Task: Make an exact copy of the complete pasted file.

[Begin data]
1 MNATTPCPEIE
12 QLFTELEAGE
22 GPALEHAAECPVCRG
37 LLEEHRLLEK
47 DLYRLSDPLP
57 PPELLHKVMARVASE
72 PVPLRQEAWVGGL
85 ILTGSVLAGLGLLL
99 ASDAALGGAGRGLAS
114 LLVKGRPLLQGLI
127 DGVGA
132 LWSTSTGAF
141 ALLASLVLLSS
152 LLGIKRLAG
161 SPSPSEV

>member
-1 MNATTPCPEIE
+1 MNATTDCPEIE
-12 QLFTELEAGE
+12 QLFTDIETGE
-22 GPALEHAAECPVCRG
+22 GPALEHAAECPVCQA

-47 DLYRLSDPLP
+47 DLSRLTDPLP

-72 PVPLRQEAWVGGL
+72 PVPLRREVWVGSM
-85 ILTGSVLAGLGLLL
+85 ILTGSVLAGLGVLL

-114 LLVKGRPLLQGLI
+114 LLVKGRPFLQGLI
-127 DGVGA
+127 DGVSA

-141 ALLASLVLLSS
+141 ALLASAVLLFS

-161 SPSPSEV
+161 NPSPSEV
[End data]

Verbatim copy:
1 MNATTPCPEIE
12 QLFTELEAGE
22 GPALEHAAECPVCRG
37 LLEEHRLLEK
47 DLYRLSDPLP
57 PPELLHKVMARVASE
72 PVPLRQEAWVGGL
85 ILTGSVLAGLGLLL
99 ASDAALGGAGRGLAS
114 LLVKGRPLLQGLI
127 DGVGA
132 LWSTSTGAF
141 ALLASLVLLSS
152 LLGIKRLAG
161 SPSPSEV

>member
-1 MNATTPCPEIE
+1 MNATTDCPEIE
-12 QLFTELEAGE
+12 QLFTDIETGE
-22 GPALEHAAECPVCRG
+22 GPALEHAAECPVCQA

-47 DLYRLSDPLP
+47 DLSRLTDPLP

-72 PVPLRQEAWVGGL
+72 PVPLRREVWVGSM
-85 ILTGSVLAGLGLLL
+85 ILTGSVLAGLGVLL

-114 LLVKGRPLLQGLI
+114 LLVKGRPFLQGLI
-127 DGVGA
+127 DGVSA

-141 ALLASLVLLSS
+141 ALLASAVLLFS

-161 SPSPSEV
+161 NPSPSEV